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Discussion in 'General breed discussions & FAQ' started by hellbender, Dec 27, 2013.
you guys are to funny
I don't know about @kev, but I am serious. Hubby has already green-lighted the idea, and asked where we plan to plant pumpkins.
Black meat chicken is a coveted medicinal food in traditional Chinese medicine. I'm not at all surprised by his behavior.
That was why I asked him ... I may not have all the details, but I did recall hearing it was considered lucky/healthful. He also tells me it is delicious, and a bit of a delicacy.
That's my birds! Great pic of the breed, especially of the hens. I love how calm this breed is...they just don't get excited about much, as if all that running around is beneath them.
I was never one to get to worked up over personality. I only cared about what they did. That is still the most important part to me, but I have changed a bit in my old age.
My NHs have always been extraordinarily easy to work with. Active enough, but what many would call calm. They have been a joy to manage. Easy to manage is relevant, but I can't stand roost potatoes. LOL I have had a few of those along the way.
My Catalanas have set the bar high for me. I really like the darned things. I did not realize how smitten I would become by them. I picked them up to be a side project, and now they are the focus. I was thrilled with how productive of layers they were, but what has sold me as much was their "personalities". I never thought I would say that.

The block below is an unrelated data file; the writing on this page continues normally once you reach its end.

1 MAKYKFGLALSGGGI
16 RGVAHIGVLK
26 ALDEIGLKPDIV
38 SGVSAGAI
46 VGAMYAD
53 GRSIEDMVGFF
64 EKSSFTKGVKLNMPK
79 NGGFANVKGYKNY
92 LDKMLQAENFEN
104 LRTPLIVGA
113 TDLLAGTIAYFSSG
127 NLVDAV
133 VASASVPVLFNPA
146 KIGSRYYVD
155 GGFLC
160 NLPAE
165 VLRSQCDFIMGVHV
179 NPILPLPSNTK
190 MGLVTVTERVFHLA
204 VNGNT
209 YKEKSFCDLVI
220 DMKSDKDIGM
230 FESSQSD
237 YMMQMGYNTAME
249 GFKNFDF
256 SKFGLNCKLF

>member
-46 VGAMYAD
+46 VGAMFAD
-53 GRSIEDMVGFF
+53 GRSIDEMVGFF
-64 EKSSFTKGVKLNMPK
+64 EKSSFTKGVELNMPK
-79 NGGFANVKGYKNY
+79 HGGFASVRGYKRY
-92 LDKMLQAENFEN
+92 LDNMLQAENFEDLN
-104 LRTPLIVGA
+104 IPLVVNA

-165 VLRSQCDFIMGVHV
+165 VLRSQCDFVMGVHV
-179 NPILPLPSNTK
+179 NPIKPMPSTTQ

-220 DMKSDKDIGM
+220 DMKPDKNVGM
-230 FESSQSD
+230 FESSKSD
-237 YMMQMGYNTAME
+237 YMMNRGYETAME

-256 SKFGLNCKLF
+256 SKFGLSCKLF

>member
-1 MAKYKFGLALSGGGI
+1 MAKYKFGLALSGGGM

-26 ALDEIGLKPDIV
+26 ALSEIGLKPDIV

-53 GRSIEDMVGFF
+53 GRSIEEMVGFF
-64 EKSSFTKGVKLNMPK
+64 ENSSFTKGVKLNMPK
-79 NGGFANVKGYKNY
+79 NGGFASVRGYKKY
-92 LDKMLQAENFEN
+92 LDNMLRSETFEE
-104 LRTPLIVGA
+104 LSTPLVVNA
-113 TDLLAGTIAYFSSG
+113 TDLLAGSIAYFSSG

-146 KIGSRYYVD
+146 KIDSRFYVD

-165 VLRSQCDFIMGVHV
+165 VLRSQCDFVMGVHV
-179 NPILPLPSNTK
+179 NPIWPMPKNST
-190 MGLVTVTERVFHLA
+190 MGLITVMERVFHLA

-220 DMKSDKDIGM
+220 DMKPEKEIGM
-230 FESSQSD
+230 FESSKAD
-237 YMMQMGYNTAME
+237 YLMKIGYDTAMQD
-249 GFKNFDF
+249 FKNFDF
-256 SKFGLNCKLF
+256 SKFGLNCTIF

They are active and assertive. I pictured a more active bird, given the class. I did not picture them being as bold as they are. They are not particularly flighty, because they are not nervous. There has been a few exceptions, but they did not last long. I have not kept any that were especially prone to panic.
They are sharp. I swear they are smarter than the average bird. They pick up on things faster than any other bird that I have had. It is hard to describe, but they have a way about them that I like. They are all business. The game breeds are like that, and you would think they had some in their background.
This does present a few challenges along the way. They do not take to newcomers well. I have to be more thoughtful about how I integrate them after I break them up. A cockerel has to be fully and mentally mature before I introduce one to a couple hens. Otherwise, the hens will fight him (and win). Once he is mentally mature enough, he will assert himself.
Their little social hierarchy is a little more complex. Once it is established, it takes a little more effort on my part, or patience to make a change. You cannot isolate a male once he has been with a group of females. He would lose weight. I do ok, because I try to let them be chickens, and keep a female with him. Or at the least make sure he can see them, or even where the females can approach the cage. This keeps them "mentally fit". They need stimulus. They are also only broke up, during my short breeding season which is about 4-6wks.
For a free range general purpose egg flock, they would be hard to beat. They would not be suited for close confinement. They would survive, and manage, but they need room to be what they are. They cannot be appreciated cooped up in a coop all of the time. Silkies and Cochins would be a better choice. I think that is the case for their entire class. It would be a shame to know they were cooped in a small coop all of the time, and I would not part with any that would be. I ask people that are getting cull layers from me if they will have plenty of room, and be let out regularly. If they have that, they will tolerate most challenges. They are far from being high maintenance. They just need room to be what they are. Going by commercial recommendations for space would not be enough.